It’s early 2020, and we have been conducting a series of consumer trials across several popular audio products to evaluate the perception of Airsound vs regular stereo in a controlled and blind test. The test evaluates the effect of Airsound from a consumer’s perspective. Can people hear the difference? and, if they can hear the difference, do normal consumers prefer Airsound over normal stereo with all else being equal?

Several popular audio products were set up and carefully calibrated to produce the same volume, and hidden behind an acoustically transparent cloth. A group of 5 volunteers were brought in, and invited to hear the same short piece of music on 4 different units and asked to rate each one in terms of how much they liked the sound, and to make comments. The order of the units was different for each batch of listeners, and the test was repeated several times, and the results aggregated.

The purpose-built listening rig was fitted with an acoustically transparent cloth to visually hide all the units under test.

In addition, a simple shoot-out between an Airsound and non-Airsound version of the Roberts Stream 94i radio was arranged. Guests were invited to turn each one up and down to compare them when playing the same radio station.

The special room featured a one-way mirror, control room/observation gallery. Also pictured are 2 radios, one of which featuring Airsound as opposed to stereo.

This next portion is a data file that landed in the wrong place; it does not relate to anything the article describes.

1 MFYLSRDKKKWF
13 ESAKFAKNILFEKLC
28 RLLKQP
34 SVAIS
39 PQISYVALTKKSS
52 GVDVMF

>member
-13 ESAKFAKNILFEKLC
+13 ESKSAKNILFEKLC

The Results

With the main listening test, there were 5 units in total, which ranked as follows:

UnitScore
Roberts Stream 67 (Airsound)83%
Bose Sound Touch 3072%
Roberts Stream 67 (Standard Stereo)66%
Sonos Playbar65%
JBL Charge54%

The Roberts Stream 67 performed favourably but came second to the Bose Sound Touch 30. However, the Airsound version leaped into first place. Comments from the subjects who experienced the test included phrases like ‘it fills the room more’, ‘it sounds nicer’, ‘it’s an exciting sound’, ‘it sounds like you are there with the band’.

The Quick Shoot Out

Subjects were also invited to secretly vote for their favourite version of the Roberts Stream 94i (the UK’s most popular DAB/streaming radio). Airsound received an incredible 97.5% preference rate (with only 1 out of 40 people voting for the standard unit in a blind vote).

Conclusion

The results show that in a blind test, consumers prefer the sound of Airsound over left/right stereo in single box products. The study confirmed that the measured technical capabilities of Airsound are reflected in the consumers’ experience of audio – in a blind test, where the order of playback was random, and the audio product being played was hidden, Airsound proved a differentiating factor.

In short, consumers prefer Airsound.

Categories: Airsound